Sep. 29, 2005 Tampa, FL (Sept. 21, 2005) -- Researchers at the University of South (USF) have found that green tea may offer another potential health benefit -- protecting the brain against the ravages of Alzheimer's disease.
In an article published Sept. 21 in the Journal of Neuroscience, USF researchers report that a component of green tea prevented Alzheimer's-like damage in the brains of mice genetically programmed to develop the neurodegenerative disease process. The component, called epigallocatechin-3-gallate (EGCG), is a major antioxidant in green tea and has been widely studied for its reported protection against certain cancers.
Now the USF team provides the first evidence that EGCG decreases production of the Alzheimer's-related protein, beta-amyloid, which can accumulate abnormally in the brain and lead to nerve damage and memory loss. This reduction in beta-amyloid was observed both in cell cultures and a mouse model for Alzheimer's disease. EGCG appears to block the initial process by which the Alzheimer's-related protein is formed in brain cells.
After treating Alzheimer's mice for several months with daily injections of pure EGCG, the researchers observed a dramatic decrease -- as much as 54 percent -- of brain-clogging Alzheimer's plaques.
"The findings suggest that a concentrated component of green tea can decrease brain beta-amyloid plaque formation," said senior study author Jun Tan, PhD, MD, director of the Neuroimmunology Laboratory at the Silver Child Development Center, USF Department of Psychiatry. "If beta-amyloid pathology in this Alzheimer's mouse model is representative of Alzheimer's disease pathology in humans, EGCG dietary supplementation may be effective in preventing and treating the disease."
Green tea contains many antioxidants, including those known as flavonoids that can protect against free radical damage to the brain. However, Dr. Tan and colleagues demonstrated that other flavinoids in green tea actually oppose naturally-occurring EGCG's ability to prevent the harmful build-up of beta-amyloid. Thus, Dr. Tan said, drinking green tea alone would not likely have a beneficial effect through the same mechanism that EGCG works.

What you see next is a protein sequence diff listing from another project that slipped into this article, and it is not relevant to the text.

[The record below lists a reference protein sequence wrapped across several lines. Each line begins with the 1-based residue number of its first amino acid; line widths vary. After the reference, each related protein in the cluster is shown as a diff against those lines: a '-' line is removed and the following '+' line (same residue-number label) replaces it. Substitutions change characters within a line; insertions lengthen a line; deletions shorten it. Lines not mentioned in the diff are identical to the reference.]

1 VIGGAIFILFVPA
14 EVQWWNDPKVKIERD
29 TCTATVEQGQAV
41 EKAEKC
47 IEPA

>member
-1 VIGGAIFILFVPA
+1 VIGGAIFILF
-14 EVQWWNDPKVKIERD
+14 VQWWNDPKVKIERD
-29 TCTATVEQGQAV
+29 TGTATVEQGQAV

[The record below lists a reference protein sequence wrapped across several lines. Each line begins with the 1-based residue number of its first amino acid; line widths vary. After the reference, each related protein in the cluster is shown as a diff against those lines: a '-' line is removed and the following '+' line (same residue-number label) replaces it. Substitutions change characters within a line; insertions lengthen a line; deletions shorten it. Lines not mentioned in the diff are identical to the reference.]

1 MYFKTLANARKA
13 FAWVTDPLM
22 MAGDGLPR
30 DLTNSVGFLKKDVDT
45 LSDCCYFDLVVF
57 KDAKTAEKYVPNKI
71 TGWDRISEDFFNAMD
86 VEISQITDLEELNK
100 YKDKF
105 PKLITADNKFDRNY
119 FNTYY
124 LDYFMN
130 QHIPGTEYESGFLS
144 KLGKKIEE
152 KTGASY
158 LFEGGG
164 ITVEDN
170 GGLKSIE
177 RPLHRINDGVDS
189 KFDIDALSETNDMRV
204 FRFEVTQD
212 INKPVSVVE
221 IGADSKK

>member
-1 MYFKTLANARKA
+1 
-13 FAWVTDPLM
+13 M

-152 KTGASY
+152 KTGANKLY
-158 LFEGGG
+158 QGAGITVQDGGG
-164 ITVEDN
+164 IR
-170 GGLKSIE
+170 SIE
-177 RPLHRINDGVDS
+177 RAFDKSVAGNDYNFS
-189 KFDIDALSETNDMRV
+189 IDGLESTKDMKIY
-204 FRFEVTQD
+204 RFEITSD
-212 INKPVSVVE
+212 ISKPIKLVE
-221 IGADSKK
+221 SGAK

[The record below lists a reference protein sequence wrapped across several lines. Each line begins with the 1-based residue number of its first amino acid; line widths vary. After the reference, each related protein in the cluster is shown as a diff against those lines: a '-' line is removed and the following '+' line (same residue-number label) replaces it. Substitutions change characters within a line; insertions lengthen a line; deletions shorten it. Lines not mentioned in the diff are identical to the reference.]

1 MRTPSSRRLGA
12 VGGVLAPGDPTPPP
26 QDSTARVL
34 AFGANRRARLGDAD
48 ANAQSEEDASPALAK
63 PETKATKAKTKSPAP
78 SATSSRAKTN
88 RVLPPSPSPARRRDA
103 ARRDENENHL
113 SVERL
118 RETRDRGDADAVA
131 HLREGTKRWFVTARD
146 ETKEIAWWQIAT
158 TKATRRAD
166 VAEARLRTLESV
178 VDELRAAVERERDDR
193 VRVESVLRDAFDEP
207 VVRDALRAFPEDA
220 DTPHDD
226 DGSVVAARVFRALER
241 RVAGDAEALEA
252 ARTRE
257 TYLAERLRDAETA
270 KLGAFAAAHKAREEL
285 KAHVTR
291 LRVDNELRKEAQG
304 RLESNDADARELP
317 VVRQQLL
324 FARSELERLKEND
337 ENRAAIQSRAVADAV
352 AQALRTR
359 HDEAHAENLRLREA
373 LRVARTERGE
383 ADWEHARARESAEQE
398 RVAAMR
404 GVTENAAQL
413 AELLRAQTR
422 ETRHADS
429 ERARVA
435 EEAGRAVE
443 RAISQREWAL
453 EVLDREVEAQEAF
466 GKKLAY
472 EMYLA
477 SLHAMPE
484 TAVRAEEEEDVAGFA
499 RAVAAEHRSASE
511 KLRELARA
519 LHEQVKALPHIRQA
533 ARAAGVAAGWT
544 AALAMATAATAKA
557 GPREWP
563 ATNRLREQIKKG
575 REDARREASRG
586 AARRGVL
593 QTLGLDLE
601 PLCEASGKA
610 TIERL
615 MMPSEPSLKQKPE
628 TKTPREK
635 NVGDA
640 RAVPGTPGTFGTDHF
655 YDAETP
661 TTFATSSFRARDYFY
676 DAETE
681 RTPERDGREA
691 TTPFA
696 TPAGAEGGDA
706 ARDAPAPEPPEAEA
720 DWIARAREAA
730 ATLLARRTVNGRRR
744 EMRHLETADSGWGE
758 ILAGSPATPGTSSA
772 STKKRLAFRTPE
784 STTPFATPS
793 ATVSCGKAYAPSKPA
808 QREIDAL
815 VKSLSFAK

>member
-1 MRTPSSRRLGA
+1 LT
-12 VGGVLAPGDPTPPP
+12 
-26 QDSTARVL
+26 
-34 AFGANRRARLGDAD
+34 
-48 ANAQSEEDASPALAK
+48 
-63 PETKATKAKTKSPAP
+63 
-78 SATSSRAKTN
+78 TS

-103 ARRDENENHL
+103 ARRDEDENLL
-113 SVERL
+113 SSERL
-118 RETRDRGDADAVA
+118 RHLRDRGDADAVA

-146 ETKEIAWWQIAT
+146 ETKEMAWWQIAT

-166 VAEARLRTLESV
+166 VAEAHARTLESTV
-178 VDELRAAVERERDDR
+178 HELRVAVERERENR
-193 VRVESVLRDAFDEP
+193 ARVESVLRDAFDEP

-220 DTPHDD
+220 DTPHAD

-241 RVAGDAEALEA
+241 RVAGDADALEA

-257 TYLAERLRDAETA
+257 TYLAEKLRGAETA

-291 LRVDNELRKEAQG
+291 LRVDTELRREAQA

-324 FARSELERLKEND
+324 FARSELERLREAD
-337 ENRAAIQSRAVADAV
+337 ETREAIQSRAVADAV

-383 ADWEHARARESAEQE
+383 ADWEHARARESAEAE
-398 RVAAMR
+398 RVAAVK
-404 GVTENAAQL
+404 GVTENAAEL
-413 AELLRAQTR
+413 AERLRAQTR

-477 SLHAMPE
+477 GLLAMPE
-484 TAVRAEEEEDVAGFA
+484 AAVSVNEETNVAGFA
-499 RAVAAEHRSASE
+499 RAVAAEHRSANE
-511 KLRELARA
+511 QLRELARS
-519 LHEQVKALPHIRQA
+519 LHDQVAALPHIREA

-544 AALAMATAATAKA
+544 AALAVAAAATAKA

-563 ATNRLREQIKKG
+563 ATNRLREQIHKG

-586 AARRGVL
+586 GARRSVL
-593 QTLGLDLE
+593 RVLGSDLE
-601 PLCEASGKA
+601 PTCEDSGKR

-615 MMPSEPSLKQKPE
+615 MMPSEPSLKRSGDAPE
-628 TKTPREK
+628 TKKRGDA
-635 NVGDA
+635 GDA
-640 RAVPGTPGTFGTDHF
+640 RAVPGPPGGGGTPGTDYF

"This finding suggests that green tea extract selectively concentrating EGCG would be needed to override the counteractive effect of other flavinoids found in green tea," said study co-author Doug Shytle, PhD. "A new generation of dietary supplements containing pure EGCG may lead to the greatest benefit for treating Alzheimer's disease." Dr. Tan said humans would likely need 1500 to 1600 mg of EGCG daily to approximate the injection dosage that benefited the Alzheimer's mice. That dosage has already been studied in healthy human volunteers and was found to be safe and well tolerated.
The USF researchers plan to study whether multiple oral doses of EGCG can improve memory loss in Alzheimer's mice as well as reducing their Alzheimer's plaque burden. "If those studies show clear cognitive benefits," Dr. Tan said, "we believe clinical trials of EGCG to treat Alzheimer's disease would be warranted."
Kavon Rezai-Zedah, a PhD candidate in the USF Department of Medical Microbiology and Immunology was first author of the study. Other authors were Nan Sun, MS; Takashi Mori, PhD, Huayan Hou, MD; Deborah Jeanniton, BS; Jared Ehrhart; PhD candidate; Kirk Townsend, PhD; Jin Zeng, MS; David Morgan, PhD; John Hardy, PhD; and Terrence Town, PhD.
The study was supported by the Johnnie B. Byrd Sr. Alzheimer's Center & Research Institute, USF College of Medicine faculty start-up funds, the National Institute of Neurological Disorders and Stroke and the Alzheimer's Association.
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